The Inexorable Radicalization of Textualism
Some scholars have recently suggested that textualism, intentionalism, and purposivism are more similar than is generally realized. These new “accommodationist” scholars claim either that the rival methods share the same goals or even that the methods themselves have become indistinguishable. In The Inexorable Radicalization of Textualism, Professor Jonathan Siegel argues that in fact, not only does textualism differ fundamentally from intentionalism and purposivism, but the gap between them gets wider with time. Textualism’s prime directive—the formalist axiom that statutory text is the law—fundamentally distinguishes textualism from other interpretive methods. Moreover, Siegel argues, the formalist axiom has an expansionist logic that causes the gap between textualism and other methods to grow wider as the logical implications of the axiom are worked out. Siegel concludes that textualism inexorably radicalizes itself as textualists gradually realize that their axiom compels them to reject moderating influences, such as the “absurd results exception,” that accommodationists claim bring interpretive methods together. Intentionalism and purposivism, by contrast, are less dogmatic and better able to absorb the best lessons of rival methods without being untrue to their core principles. Siegel finds that textualism worsens over time, whereas intentionalism and purposivism are better able to improve themselves over time.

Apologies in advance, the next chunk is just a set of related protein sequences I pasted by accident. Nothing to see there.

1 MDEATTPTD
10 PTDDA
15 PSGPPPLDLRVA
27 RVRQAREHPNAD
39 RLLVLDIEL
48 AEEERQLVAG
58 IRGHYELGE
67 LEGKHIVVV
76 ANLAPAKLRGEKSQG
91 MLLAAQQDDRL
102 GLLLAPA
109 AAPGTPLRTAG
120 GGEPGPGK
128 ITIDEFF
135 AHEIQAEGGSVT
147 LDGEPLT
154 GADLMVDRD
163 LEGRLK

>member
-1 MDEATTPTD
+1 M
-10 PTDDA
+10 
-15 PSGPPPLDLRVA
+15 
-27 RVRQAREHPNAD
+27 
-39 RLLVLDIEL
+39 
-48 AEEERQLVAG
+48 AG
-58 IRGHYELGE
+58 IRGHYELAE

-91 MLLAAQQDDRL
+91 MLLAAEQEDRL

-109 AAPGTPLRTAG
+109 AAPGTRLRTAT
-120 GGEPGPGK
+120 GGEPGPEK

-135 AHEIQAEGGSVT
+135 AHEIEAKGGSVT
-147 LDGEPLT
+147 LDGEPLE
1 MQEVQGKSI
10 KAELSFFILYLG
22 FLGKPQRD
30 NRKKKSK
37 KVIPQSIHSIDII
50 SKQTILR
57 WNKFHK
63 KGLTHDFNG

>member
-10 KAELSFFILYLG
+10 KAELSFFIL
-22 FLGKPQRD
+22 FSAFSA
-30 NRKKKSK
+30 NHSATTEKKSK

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Fredric J. Bold, Jr.